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WATCH: Maddow wonders if Maria Butina may be released to Russia as part of a ‘spy swap’

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MSNBC anchor Rachel Maddow explained on Wednesday how accused Russian spy Maria Butina could possibly be released as part of a “spy swap.”

Butina was arrested by the FBI in July and charged with being an unregistered spy.

There had been court hearing scheduled in her case for tomorrow, but Maddow reported that it had been delayed to give the parties more time to resolve the case without a trial.

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“Obviously they have arrested and indicted her and put her in jail and plan to put her on trial,” Maddow noted. “It’s possible that the resolution of the case will be a plea deal, where she pleads guilty to something in exchange for leniency in other ways.”

“Some observers have even speculated that Maria Butina might, possibly, have her case resolved as part of a spy swap of some kind with the Russian government,” she continued.

“And the Kremlin has taken a keen interest in the Maria Butina case, they have done a lot of publicity around it and advocacy around it,” she noted. “They have been very, very active, both publicly advocating and advocating with the U.S. government on her behalf.”

“I don’t know what they are offering the U.S. government on her behalf. I don’t know if the U.S. government is in the market for any sort of spy swap with the Russians at the moment,” she continued. “But it not impossible to imagine that her case may be resolved with something dramatic like that.”

As Maddow was on air, the judge scheduled a Thursday morning telephone conference call in the matter.

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Buffalo has a long history of protecting cops from criminal charges: report

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On Saturday, The Daily Beast documented the recent history of use of force in the Buffalo Police Department, which is reeling from controversy as two officers face assault charges for shoving a 75-year-old protester to the ground.

"As shocking as this all may be to outsiders, the shoving of demonstrator Martin Gugino and the defiant response of officers to an effort to discipline two of their own is indicative of the state of police affairs in Buffalo," wrote Jim Heaney. "Has been for a long time, not that you have to go back too far to find other episodes of brutality that have been captured on video."

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Internet disgusted after Buffalo first responders cheer cops charged with assaulting 75-year-old protester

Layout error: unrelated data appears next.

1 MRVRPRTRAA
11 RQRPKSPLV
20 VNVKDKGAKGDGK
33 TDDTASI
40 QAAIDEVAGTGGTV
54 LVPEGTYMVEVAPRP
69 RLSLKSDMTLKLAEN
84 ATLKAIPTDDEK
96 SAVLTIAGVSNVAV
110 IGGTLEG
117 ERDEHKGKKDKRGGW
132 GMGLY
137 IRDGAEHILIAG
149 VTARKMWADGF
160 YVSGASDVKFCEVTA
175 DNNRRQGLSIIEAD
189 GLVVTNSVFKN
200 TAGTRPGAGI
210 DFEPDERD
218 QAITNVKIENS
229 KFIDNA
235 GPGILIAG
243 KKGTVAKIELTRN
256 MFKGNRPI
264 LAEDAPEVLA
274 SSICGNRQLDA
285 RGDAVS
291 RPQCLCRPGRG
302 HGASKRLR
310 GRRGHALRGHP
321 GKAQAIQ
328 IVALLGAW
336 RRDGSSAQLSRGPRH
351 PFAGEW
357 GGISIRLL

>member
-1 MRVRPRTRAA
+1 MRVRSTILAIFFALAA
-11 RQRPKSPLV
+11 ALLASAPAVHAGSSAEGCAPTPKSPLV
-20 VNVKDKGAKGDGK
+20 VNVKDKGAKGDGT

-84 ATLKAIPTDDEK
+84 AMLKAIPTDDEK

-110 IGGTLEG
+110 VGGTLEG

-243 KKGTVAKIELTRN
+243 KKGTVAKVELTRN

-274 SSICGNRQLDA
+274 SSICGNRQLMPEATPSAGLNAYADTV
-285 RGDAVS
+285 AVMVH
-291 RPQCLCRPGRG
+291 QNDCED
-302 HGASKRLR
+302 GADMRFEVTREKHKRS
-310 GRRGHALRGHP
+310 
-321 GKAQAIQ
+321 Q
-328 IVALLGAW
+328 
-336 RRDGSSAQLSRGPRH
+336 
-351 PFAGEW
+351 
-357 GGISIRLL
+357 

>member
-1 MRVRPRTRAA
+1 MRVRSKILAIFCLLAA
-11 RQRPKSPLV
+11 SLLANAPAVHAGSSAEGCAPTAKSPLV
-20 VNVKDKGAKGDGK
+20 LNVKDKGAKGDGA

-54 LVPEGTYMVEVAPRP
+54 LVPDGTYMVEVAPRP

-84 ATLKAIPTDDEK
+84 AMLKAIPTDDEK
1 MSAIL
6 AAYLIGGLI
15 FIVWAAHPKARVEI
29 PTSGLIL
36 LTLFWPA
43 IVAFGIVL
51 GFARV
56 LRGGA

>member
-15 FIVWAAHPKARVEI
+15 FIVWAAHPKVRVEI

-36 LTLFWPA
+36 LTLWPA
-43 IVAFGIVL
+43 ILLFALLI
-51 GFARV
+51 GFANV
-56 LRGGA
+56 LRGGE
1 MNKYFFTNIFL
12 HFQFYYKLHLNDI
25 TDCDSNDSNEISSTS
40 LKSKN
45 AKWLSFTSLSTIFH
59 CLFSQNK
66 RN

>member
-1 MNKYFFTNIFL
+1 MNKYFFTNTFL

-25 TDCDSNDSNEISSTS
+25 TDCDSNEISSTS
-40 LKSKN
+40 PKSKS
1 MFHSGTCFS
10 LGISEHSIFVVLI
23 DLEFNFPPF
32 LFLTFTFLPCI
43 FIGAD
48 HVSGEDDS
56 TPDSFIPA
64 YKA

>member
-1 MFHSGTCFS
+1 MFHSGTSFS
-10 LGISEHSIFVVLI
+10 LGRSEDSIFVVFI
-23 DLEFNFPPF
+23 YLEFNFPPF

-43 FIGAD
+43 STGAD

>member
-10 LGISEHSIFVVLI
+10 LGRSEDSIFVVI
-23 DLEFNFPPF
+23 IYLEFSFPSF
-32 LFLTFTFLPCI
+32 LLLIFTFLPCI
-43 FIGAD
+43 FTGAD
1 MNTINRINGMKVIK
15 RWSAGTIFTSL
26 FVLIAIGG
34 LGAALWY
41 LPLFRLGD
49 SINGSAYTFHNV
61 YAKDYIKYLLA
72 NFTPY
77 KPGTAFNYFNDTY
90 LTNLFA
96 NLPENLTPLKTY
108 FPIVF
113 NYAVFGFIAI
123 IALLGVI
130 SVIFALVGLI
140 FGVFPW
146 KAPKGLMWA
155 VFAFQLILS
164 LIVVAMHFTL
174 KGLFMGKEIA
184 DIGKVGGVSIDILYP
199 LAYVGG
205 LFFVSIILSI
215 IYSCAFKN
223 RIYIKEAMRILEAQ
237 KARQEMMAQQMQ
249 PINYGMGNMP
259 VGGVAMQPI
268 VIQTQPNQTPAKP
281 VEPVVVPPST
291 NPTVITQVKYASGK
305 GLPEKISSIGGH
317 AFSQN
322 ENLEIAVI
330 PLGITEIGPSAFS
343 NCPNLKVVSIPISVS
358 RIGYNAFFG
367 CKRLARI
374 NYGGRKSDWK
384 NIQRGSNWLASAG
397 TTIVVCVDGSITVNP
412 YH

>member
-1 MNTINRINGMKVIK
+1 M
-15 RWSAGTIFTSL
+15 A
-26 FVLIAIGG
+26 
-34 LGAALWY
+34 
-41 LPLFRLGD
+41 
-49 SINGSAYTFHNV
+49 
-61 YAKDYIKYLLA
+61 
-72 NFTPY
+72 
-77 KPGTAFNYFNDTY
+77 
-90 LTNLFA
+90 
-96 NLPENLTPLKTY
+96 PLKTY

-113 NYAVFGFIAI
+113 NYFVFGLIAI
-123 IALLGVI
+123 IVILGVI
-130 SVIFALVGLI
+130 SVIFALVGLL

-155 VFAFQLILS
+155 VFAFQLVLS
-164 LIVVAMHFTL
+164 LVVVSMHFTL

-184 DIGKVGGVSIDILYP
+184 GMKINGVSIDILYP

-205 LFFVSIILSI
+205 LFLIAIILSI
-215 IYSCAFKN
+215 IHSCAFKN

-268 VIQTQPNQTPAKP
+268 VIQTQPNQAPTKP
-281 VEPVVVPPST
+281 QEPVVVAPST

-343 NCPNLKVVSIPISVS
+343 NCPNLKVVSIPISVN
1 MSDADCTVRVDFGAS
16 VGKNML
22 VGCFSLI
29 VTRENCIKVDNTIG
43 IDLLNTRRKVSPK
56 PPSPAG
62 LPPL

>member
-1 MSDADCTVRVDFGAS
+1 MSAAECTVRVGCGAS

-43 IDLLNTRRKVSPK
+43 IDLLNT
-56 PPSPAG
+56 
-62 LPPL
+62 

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Commenters on Twitter expressed both contempt and disgust for Buffalo firefighters and police officers who turned out in front of Buffalo City Court to support two suspended police officers with applause and cheering.

Moments after officers Aaron Torglaski and Robert McCabe were charged with second-degree assault and then released without having to post bail, they were greeted as heroes outside the courthouse.

After a video was posted showing the celebration, commenters on Twitter vented at cops and firefighters for defending the two officers who assaulted the 75-year-old man who had to be rushed to a hospital after they shoved him to the ground where he sustained a head injury.

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Donald Trump’s lurch toward fascism is backfiring spectacularly

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Welcome to another edition of What Fresh Hell?, Raw Story’s roundup of news items that might have become controversies under another regime, but got buried – or were at least under-appreciated – due to the daily firehose of political pratfalls, unhinged tweet storms and other sundry embarrassments coming out of the current White House.

During the 2016 campaign, as Donald Trump railed against "Mexican rapists" and other "criminal aliens," pollsters found that the share of Americans who said that immigrants worked hard and made a positive contribution to our society increased significantly, and noticed a similar decline in the share who said they take citizens' jobs and burden our social safety net. After Trump was elected and began pursuing his Muslim ban, the share of respondents who held a positive view of Islam also increased pretty dramatically. I'm not aware of any polling of the general public about transgender troops serving in the military before Trump decided to discharge them, but Gallup found that 71 percent of respondents opposed his position after he did.

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